Zanesville artists showcased in the Short North
Shelly Schultz, Zanesville Times Recorder Published 1:53 p.m. ET Jan. 8, 2020 | Updated 4:08 p.m. ET Jan. 8, 2020
Former Chandlersville resident highlights local work in her gallery
ZANESVILLE – A group of Zanesville artists are being showcased this month in Columbus’ Short North district.
Chandlersville native Sarah Gormley has opened her High Street gallery to nine local artists, Jane Cardi, Alan Cottrill, Nora Daniel, Paul Emory, Jana Pryor, Linda Gall, Marti Steffy, John Taylor-Lehman and Mike Seiler. The exhibit opened on Jan. 3, and the Zanesville artists will be at the gallery for an artists’ reception from noon to 4 p.m. Saturday.
After graduating college, Gormley lived in Chicago, New York and San Francisco before moving back to the family farm to help care for her ailing mother.
“I needed to take a break from corporate marketing which has been my career to date, although I had always dreamed about opening an art gallery since my Grandma Cameron bought me my first piece of artwork when I graduated from undergrad in 1994,” Gormley said.
Tête-à-Tête” (face-to-face) bench by sculpture Alan Cottrill is on display during the Zanesville in the Short North exhibit in Columbus. (Photo: Submitted)
Gormley lived at the family farm for a year after her mother passed away in 2018. A year ago this month, she moved to the Short North.
When the owners of the apartment she rents learned that Gormley had an interest in opening a pop up gallery, they showed her a space on North High Street.
“I opened in April of last year knowing I had to pursue the gallery seriously,” Gormley said. “I’ve had a wonderful experience, largely due to the gracious support and help from people within the community, from Wood Company to the other galley owners and the local artists, all of whom have been absolutely generous with their time and energy.”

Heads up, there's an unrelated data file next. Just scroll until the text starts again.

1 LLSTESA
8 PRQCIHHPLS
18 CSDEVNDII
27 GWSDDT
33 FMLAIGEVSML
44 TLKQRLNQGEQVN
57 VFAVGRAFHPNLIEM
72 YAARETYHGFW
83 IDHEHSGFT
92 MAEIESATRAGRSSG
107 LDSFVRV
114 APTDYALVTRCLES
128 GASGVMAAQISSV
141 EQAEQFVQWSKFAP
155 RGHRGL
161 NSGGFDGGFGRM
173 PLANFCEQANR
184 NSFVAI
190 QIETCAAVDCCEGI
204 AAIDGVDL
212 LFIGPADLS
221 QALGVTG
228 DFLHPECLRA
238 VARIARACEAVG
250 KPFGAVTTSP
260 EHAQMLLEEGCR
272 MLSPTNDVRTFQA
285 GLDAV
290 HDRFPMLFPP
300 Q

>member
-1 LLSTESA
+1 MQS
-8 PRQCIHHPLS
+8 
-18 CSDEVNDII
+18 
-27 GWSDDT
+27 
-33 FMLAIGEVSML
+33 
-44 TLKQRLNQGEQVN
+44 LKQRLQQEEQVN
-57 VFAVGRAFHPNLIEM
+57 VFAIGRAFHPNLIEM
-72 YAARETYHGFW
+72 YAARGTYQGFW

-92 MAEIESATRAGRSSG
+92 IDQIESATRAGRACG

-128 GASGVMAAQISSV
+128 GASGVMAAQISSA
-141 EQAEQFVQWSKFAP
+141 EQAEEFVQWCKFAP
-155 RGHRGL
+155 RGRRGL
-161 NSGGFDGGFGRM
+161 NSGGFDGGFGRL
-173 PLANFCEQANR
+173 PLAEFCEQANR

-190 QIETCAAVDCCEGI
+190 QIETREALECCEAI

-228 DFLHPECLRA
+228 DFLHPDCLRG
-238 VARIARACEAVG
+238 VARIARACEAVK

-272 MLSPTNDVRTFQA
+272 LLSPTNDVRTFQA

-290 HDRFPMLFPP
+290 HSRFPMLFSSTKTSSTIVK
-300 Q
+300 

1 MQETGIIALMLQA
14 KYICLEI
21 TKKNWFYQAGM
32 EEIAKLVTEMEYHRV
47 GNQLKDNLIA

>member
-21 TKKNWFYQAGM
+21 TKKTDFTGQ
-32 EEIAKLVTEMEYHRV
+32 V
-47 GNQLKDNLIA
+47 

Gormley is on the board of the Zanesville Museum of Art and knows many of the local artists. She wanted to find a way to showcase the talent in a group exhibition so the exhibit, Zanesville in the Short North, was born.
“The show is a group of nine very different, but wildly talented individuals from Zanesville,” Gormley said. “The biggest challenge is that there is only so much wall space at the gallery that I could only take nine artists, it was difficult to choose.
Nine Ball by Zanesville artist Paul Emory is on display in the Sarah Gormley Gallery in the Short North District of Columbus. (Photo: Submitted)
“There are so many rewarding parts of this work, and it’s hard work,” Gormley said. “Meeting and getting to know the artists is phenomenal. There is nothing better than seeing a client react to a piece, to connect with the art and the story behind the piece of art, and seeing somebody decide they want to have it. To know what it means to each artist, it’s so powerful. And, to think about all of the joy the artwork will bring to that person or family for years to come – that’s the best part of owning a gallery, the human connection.”